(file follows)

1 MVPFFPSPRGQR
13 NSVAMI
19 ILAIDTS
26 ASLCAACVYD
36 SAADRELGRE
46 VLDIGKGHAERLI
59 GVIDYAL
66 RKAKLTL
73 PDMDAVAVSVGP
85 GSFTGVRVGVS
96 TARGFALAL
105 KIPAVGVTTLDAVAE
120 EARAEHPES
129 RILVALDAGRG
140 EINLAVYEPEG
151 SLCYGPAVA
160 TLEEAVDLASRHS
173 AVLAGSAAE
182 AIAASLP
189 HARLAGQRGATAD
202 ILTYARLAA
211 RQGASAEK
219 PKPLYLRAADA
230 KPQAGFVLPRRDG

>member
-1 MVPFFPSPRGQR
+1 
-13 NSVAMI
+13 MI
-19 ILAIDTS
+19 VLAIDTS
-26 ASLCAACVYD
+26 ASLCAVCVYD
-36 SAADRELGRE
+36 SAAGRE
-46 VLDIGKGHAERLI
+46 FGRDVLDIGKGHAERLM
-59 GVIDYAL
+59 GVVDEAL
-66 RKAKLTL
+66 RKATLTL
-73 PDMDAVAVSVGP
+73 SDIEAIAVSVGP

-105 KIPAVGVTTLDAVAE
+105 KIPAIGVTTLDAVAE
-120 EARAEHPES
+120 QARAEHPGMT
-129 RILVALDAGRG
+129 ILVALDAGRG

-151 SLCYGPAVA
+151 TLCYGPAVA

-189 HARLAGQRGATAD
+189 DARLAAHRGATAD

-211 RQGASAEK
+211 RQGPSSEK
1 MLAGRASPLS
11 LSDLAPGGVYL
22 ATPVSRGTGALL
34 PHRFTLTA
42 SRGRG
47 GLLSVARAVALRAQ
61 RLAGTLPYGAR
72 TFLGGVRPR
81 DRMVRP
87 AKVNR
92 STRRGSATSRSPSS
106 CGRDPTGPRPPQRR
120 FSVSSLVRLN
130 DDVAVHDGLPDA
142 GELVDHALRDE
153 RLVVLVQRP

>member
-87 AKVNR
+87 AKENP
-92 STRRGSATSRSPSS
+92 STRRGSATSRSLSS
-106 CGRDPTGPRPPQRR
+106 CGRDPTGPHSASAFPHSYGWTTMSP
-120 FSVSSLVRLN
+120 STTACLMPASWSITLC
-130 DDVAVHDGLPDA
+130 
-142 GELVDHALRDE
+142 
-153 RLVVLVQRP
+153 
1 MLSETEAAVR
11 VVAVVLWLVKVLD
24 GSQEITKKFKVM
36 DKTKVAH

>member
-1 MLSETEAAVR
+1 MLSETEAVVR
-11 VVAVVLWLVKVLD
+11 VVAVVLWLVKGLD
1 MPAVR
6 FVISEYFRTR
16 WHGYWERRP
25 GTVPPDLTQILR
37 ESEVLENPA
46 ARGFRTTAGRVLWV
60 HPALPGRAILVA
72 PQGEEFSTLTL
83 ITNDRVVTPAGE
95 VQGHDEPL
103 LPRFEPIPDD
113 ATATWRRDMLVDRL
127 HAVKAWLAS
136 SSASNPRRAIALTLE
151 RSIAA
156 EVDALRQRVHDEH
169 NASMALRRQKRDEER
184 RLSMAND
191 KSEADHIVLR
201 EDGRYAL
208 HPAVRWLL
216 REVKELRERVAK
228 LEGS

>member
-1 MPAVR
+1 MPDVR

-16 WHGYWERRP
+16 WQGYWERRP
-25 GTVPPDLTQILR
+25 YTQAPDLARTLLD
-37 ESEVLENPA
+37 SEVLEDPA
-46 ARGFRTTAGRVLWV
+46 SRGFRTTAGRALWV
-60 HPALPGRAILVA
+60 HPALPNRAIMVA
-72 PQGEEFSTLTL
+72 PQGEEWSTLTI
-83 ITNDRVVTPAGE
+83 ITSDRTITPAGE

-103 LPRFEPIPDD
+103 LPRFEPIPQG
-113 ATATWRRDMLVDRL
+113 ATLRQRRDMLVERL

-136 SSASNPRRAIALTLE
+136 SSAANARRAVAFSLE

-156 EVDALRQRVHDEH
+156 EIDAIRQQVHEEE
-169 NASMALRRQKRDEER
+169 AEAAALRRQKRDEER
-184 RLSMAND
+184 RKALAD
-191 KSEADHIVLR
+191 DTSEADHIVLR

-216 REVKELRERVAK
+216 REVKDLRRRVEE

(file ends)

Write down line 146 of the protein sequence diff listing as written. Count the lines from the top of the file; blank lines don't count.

-184 RLSMAND